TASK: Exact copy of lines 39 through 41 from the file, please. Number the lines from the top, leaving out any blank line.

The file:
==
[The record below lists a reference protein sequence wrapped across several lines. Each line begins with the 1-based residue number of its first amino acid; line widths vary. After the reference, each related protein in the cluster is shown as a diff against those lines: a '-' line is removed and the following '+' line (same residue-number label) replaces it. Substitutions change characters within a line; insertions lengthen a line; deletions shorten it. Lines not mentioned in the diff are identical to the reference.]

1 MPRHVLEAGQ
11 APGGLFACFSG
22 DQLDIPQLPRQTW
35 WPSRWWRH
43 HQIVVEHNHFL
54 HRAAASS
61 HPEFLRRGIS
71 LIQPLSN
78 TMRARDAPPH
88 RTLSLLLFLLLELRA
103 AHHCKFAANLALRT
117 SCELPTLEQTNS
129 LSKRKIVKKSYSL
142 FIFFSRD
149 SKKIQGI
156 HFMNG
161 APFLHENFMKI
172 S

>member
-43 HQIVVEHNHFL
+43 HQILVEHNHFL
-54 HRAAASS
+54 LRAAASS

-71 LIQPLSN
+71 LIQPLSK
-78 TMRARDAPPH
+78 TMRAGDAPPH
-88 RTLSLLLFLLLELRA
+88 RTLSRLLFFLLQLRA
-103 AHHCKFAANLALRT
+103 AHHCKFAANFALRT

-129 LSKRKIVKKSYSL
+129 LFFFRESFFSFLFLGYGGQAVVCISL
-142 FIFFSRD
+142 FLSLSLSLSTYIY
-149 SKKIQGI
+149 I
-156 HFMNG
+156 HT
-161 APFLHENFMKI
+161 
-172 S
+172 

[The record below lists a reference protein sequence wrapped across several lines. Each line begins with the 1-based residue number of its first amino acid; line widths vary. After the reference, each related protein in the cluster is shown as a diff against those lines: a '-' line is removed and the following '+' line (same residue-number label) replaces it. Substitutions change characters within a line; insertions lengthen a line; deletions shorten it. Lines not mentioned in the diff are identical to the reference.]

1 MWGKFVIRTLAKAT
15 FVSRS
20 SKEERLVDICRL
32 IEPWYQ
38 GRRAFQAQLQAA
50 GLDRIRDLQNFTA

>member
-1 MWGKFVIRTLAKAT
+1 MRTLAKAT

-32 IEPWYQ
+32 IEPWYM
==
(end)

-156 HFMNG
+156 HT
-161 APFLHENFMKI